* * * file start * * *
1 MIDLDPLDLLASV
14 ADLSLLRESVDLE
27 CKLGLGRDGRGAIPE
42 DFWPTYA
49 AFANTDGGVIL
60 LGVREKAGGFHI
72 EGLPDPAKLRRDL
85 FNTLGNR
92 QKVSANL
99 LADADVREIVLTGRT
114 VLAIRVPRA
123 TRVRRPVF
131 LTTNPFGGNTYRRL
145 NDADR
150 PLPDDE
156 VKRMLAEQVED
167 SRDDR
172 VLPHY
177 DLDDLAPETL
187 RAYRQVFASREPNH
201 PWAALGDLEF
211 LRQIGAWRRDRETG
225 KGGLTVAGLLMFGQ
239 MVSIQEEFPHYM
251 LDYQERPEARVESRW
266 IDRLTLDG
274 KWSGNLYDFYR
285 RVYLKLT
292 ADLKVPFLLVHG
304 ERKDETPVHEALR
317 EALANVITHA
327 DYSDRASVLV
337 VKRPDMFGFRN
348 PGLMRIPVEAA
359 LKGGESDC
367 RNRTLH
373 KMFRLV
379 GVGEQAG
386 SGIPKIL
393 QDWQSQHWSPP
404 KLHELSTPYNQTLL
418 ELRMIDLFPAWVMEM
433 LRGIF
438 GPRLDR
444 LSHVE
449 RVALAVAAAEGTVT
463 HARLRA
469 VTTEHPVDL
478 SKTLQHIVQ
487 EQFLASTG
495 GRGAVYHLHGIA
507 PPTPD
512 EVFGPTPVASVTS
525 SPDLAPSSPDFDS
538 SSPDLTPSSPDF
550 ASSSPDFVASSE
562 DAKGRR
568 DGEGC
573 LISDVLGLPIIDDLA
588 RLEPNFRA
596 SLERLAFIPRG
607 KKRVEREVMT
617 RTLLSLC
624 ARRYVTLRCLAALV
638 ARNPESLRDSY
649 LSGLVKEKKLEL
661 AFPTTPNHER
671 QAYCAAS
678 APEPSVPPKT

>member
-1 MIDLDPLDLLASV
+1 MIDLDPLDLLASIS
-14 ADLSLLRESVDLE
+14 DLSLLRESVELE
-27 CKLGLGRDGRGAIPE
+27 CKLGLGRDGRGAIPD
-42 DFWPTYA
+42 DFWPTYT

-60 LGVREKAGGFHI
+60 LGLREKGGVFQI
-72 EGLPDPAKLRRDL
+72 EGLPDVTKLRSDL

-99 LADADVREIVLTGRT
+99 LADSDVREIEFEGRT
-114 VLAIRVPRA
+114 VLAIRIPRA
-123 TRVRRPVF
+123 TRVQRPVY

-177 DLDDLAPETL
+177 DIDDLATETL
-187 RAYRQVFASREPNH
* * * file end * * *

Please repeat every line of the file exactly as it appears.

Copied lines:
1 MIDLDPLDLLASV
14 ADLSLLRESVDLE
27 CKLGLGRDGRGAIPE
42 DFWPTYA
49 AFANTDGGVIL
60 LGVREKAGGFHI
72 EGLPDPAKLRRDL
85 FNTLGNR
92 QKVSANL
99 LADADVREIVLTGRT
114 VLAIRVPRA
123 TRVRRPVF
131 LTTNPFGGNTYRRL
145 NDADR
150 PLPDDE
156 VKRMLAEQVED
167 SRDDR
172 VLPHY
177 DLDDLAPETL
187 RAYRQVFASREPNH
201 PWAALGDLEF
211 LRQIGAWRRDRETG
225 KGGLTVAGLLMFGQ
239 MVSIQEEFPHYM
251 LDYQERPEARVESRW
266 IDRLTLDG
274 KWSGNLYDFYR
285 RVYLKLT
292 ADLKVPFLLVHG
304 ERKDETPVHEALR
317 EALANVITHA
327 DYSDRASVLV
337 VKRPDMFGFRN
348 PGLMRIPVEAA
359 LKGGESDC
367 RNRTLH
373 KMFRLV
379 GVGEQAG
386 SGIPKIL
393 QDWQSQHWSPP
404 KLHELSTPYNQTLL
418 ELRMIDLFPAWVMEM
433 LRGIF
438 GPRLDR
444 LSHVE
449 RVALAVAAAEGTVT
463 HARLRA
469 VTTEHPVDL
478 SKTLQHIVQ
487 EQFLASTG
495 GRGAVYHLHGIA
507 PPTPD
512 EVFGPTPVASVTS
525 SPDLAPSSPDFDS
538 SSPDLTPSSPDF
550 ASSSPDFVASSE
562 DAKGRR
568 DGEGC
573 LISDVLGLPIIDDLA
588 RLEPNFRA
596 SLERLAFIPRG
607 KKRVEREVMT
617 RTLLSLC
624 ARRYVTLRCLAALV
638 ARNPESLRDSY
649 LSGLVKEKKLEL
661 AFPTTPNHER
671 QAYCAAS
678 APEPSVPPKT

>member
-1 MIDLDPLDLLASV
+1 MIDLDPLDLLASIS
-14 ADLSLLRESVDLE
+14 DLSLLRESVELE
-27 CKLGLGRDGRGAIPE
+27 CKLGLGRDGRGAIPD
-42 DFWPTYA
+42 DFWPTYT

-60 LGVREKAGGFHI
+60 LGLREKGGVFQI
-72 EGLPDPAKLRRDL
+72 EGLPDVTKLRSDL

-99 LADADVREIVLTGRT
+99 LADSDVREIEFEGRT
-114 VLAIRVPRA
+114 VLAIRIPRA
-123 TRVRRPVF
+123 TRVQRPVY

-177 DLDDLAPETL
+177 DIDDLATETL
-187 RAYRQVFASREPNH